A call to wellness: how you see yourself matters

What would it look like for you to value your wellness at the same level you value the people you work with? What if we challenged our typical view of always-trying-harder until we simply burn up?

We each contain within us a beautiful system of biological processes that enable us to do things like regenerate cells, find solutions to never-before-answered problems, and connect across space with other human beings. True wellness is the pursuit of living in this fully human experience. The better we get at understanding + supporting our own biology, the more we will be able to step up, engage, and connect with the world around us and our place in it.

 

You are more than a part to be consumed. Your personal wellness will become easier to pursue when you start to see yourself for who you are - biological processes and all. Here's why you need to stop seeing yourself as an organism. More at alisanelson.co

 

There’s a statement I read in an article that has been turning around in my head for so long that I can’t find the article again. It went something like this:

 

We keep trying to treat ourselves like we are machines when in fact we are organisms. We, as organisms, move circularly rather than linearly.

 

We hum along in a rhythmic pattern instead of a droll assembly line. This is why we see so much of ourselves and our lives in the natural world around us – because they too live in rhythm.

 

As I dig in the dirt planting bulbs in the cool October soil I’m drawn to thoughts of how temperature signals my own biological systems to change up the priority scheme. Did you know that the fall is the best time to plant shrubs? It’s the time of year when they will push their roots deep into the earth and focus their efforts on a sturdy foundation, while in the spring and summer they are more focused on reproduction.

 

Whether we are hardwired to think in terms of seasons or if it’s more an long-standing + ingrained cultural norm, I’m not sure yet, but the older I get the more frequently the women around me talk about seasons. Harkening our minds back to the wise King who tells us there is a season for everything (or perhaps a rebellious Kevin Bacon is more your style?).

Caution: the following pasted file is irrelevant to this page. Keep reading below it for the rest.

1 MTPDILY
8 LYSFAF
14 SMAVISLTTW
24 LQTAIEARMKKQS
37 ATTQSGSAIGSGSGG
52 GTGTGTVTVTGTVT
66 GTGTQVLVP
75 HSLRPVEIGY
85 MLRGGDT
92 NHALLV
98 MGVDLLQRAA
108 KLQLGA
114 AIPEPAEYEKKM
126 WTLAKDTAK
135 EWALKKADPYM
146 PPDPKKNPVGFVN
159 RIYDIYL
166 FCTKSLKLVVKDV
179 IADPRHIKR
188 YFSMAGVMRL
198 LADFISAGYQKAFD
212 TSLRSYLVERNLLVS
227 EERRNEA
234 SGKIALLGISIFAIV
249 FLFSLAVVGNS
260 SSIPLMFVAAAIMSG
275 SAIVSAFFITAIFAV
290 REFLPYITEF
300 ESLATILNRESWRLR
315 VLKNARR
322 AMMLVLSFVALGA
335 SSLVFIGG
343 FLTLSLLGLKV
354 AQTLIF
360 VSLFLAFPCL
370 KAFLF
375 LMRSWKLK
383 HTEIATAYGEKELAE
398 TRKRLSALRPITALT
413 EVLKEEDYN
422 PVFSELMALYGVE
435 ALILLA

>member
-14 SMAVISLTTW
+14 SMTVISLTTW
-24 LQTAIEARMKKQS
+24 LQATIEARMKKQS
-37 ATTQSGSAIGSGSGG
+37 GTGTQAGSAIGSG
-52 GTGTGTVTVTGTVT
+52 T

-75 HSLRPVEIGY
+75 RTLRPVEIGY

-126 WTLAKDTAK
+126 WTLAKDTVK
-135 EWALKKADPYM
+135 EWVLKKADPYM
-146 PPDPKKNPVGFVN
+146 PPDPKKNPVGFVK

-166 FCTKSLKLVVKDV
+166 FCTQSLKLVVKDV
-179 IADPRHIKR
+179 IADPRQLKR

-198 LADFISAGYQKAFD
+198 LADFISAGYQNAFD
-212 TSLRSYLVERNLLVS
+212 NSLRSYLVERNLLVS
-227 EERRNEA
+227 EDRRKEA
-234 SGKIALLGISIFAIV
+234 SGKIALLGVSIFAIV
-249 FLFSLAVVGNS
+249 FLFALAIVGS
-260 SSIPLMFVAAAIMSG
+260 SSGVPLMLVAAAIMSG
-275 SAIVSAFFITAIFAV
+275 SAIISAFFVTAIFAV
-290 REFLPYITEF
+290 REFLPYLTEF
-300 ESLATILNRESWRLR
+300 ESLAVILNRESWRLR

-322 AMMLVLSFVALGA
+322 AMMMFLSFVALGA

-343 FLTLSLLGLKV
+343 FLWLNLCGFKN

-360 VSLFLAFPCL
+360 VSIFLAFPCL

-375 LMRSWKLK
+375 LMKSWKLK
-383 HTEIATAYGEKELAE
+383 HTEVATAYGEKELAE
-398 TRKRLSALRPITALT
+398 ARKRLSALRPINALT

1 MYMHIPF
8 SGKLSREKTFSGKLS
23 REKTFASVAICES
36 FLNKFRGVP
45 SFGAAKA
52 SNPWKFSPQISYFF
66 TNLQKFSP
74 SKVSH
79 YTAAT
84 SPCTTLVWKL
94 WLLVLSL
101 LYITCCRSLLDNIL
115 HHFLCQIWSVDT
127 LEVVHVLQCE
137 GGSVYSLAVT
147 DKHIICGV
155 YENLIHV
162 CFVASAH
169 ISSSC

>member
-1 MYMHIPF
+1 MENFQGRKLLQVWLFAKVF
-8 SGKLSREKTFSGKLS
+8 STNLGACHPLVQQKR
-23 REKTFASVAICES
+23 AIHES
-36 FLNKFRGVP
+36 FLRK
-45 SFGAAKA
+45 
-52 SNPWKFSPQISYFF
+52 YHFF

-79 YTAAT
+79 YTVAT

When I’m digging in the dirt or watching my children eagerly wait for the falling leaves, I’m soothed by this reality of seasons. Like the turning tide, it comes because we need it to. Because there are different processes that need to take place for fullness of life. As sleep is necessary on a daily basis for the regeneration + cleansing of our cells so we move through important human moments on a larger time scale.

 

But when I’m talking to fellow moms or women immersed in their own versions of “busy season” it sounds (+feels) more like a prison than the melodic orchestration of a Creator. Like Calvin, who yells at the sky demanding for snow to fall, we ache for the next season to get here. Like now. Right now. Or we resign ourselves to the lie that this is going to be the rest of our lives.

 

I can’t tell you how many times I’ve had to manifest out loud to my husband that I’m anxious my son is going to be 2 for the rest of his life. As silly as it sounds (especially to the non-moms out there), some days just get us to the point where we think we might actually have to tear out of our skin if we have to live one more day in this season. One more day of anxiety. One more day of too-loud children. One more day of all our efforts making zero difference. One more day of no time for ourselves.